De-risking or destruction? Neither is fair
"If there were any scheme designed to destroy the economies of several countries without a military war, then this is such a scheme. It is erroneous; it is pernicious; and it is vicious". That was how Antigua and Barbuda's Prime Minister Gaston Browne described the way in which US banks, under pressure from US regulatory agencies, are cutting off correspondent relations with Caribbean indigenous and offshore banks unilaterally and with very little notice.
No wonder then that the Prime Minister of Belize, Deane Barrow, who restricts travelling to the minimum because of spinal challenges, was in Washington DC for much of the week beginning January 25th to meet senior representatives of the US government and regulatory agencies.
Of all the Caribbean countries, Belize has been the hardest hit by US banks terminating correspondent relations. But, other Caribbean countries are also feeling the squeeze of what is obscurely called "de-risking". Indeed, the problem is so acute that no foot-dragging on the issue could be excused. The matter should be the highest priority for regional governments, diplomats and the entire private sector, not only banks for whom the issue has become one of immediacy.
Even as the Belize Prime Minister was knocking on Washington doors that were closed until mid-week because of a snow storm, Antigua and Barbuda's Gaston Brown was explaining to his colleague heads of Latin American and Caribbean governments at a Summit meeting in Ecuador that "the economies of many of our countries, particularly in the Caribbean, now face a serious threat to our banking and financial system". He explained that the the region has been branded a "high risk area" for financial services and added that "this allegation has been made without a shred of evidence to support it, and without any consideration of its grave effects on our countries". The Belize Prime Minister had earlier warned that US de-risking was causing a crisis in the Eastern Caribbean and that the region's financial and trade architecture cannot survive the withdrawal of U.S. correspondent relationships.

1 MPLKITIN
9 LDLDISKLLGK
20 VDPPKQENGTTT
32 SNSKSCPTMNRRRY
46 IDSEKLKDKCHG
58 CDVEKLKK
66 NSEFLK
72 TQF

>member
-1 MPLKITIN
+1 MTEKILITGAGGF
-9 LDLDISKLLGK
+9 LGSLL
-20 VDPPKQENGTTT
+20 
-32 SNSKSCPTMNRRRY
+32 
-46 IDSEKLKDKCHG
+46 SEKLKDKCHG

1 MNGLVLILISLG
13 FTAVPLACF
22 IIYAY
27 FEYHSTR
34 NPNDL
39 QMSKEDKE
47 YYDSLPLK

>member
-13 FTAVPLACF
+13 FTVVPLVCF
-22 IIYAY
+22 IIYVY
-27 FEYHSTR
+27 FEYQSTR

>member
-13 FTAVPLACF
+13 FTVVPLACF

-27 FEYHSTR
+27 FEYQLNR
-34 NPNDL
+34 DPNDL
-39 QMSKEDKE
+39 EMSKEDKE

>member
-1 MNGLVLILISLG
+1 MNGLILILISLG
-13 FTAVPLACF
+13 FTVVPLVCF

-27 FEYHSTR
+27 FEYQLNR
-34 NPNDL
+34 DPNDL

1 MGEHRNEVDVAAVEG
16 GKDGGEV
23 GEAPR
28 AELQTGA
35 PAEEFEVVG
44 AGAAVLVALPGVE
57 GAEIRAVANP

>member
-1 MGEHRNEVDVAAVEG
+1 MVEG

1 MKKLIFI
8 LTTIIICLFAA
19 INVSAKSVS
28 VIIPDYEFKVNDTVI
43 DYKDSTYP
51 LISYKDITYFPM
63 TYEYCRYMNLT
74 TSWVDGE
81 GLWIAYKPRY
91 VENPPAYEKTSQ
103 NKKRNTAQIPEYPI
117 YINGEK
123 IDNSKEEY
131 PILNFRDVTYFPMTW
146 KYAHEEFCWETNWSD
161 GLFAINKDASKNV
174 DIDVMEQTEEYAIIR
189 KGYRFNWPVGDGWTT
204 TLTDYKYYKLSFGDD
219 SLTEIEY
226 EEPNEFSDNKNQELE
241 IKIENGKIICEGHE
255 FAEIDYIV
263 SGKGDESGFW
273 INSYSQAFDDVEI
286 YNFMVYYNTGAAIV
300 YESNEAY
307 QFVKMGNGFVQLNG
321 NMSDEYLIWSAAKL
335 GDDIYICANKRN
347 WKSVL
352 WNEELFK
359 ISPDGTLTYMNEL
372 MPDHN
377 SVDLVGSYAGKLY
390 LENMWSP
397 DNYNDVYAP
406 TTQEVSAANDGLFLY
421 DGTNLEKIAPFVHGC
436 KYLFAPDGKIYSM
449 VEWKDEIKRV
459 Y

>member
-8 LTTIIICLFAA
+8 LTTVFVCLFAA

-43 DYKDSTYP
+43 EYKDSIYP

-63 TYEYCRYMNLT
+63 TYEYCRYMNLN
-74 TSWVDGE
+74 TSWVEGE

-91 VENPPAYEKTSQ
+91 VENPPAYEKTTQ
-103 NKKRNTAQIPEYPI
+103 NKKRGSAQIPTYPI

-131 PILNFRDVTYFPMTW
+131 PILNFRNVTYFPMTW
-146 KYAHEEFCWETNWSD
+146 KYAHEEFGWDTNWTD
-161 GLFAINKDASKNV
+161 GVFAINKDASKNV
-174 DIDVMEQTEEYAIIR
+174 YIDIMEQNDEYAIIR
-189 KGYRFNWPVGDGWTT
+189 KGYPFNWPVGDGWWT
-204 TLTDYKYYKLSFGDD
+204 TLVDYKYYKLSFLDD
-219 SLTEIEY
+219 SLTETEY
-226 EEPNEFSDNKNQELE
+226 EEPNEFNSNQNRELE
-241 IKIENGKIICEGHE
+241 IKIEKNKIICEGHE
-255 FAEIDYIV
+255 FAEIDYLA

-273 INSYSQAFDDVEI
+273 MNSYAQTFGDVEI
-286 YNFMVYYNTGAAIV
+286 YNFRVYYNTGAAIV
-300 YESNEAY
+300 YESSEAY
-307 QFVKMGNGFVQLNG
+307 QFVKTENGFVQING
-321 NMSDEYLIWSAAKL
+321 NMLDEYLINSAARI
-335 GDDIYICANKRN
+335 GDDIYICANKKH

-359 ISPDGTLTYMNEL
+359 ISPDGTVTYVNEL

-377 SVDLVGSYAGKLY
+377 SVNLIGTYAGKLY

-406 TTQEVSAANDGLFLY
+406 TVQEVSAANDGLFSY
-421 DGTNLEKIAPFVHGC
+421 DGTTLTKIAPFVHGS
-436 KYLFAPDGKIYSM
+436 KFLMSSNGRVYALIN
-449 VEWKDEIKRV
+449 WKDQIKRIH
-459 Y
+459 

These two Prime Ministers had been the principal interlocutors when regional heads of government met US President Barack Obama last April in Jamaica. At that time Caribbean leaders understood President Obama to have committed to examine their complaints and to explore ways in which the governments could work together to resolve the issue. However, no word has been forthcoming from US authorities.
Instead, last April, Bank of America, which has a wide network of correspondent relations with banks throughout the Caribbean, cancelled its correspondent banking operation with the domestic and international branches of the Belize Bank. Since then, it has closed – or given notice of terminating – relations with banks throughout the region.
Prime Minister Browne, without naming any US bank, said in Ecuador that the unfair branding of the Caribbean as a "high risk" area "made repeatedly by representatives of the United States Government and Congress – and in the European Union - has frightened the financial regulatory bodies and the financial institutions in the US especially. In turn, the regulatory bodies in the US have falsely warned their banks that the Caribbean is a "high risk area" for financial services. Threatened with huge fines if one minor incident of money laundering escapes their scrutiny, the US banks have been intimidated into severing correspondent relations with Caribbean banks".